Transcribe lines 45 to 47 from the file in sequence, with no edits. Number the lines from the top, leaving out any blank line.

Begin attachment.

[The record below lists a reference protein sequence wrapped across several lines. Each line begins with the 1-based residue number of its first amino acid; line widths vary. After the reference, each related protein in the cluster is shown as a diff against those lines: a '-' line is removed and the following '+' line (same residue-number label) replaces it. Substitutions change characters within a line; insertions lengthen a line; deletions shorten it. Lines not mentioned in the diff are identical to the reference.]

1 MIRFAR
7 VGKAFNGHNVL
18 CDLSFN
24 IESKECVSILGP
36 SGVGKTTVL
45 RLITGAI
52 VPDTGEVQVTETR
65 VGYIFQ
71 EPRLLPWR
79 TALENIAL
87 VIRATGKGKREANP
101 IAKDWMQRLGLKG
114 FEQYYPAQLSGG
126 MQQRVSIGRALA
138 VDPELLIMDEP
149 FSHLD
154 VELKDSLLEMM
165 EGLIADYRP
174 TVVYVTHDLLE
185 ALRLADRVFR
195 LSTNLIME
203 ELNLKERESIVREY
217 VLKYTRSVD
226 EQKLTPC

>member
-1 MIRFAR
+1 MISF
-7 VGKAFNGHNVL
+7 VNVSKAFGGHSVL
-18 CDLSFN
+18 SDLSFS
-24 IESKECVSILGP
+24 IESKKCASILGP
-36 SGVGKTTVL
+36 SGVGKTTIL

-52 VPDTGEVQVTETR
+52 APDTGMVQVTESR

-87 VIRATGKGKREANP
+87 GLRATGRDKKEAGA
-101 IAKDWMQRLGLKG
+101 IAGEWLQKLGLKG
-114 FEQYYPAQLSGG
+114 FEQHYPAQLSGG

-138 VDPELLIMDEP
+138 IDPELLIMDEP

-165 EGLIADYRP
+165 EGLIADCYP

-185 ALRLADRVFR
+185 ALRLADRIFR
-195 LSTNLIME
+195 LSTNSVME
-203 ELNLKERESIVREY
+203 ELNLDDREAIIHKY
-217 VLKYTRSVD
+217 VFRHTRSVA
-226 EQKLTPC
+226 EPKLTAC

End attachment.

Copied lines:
-138 VDPELLIMDEP
+138 IDPELLIMDEP

-165 EGLIADYRP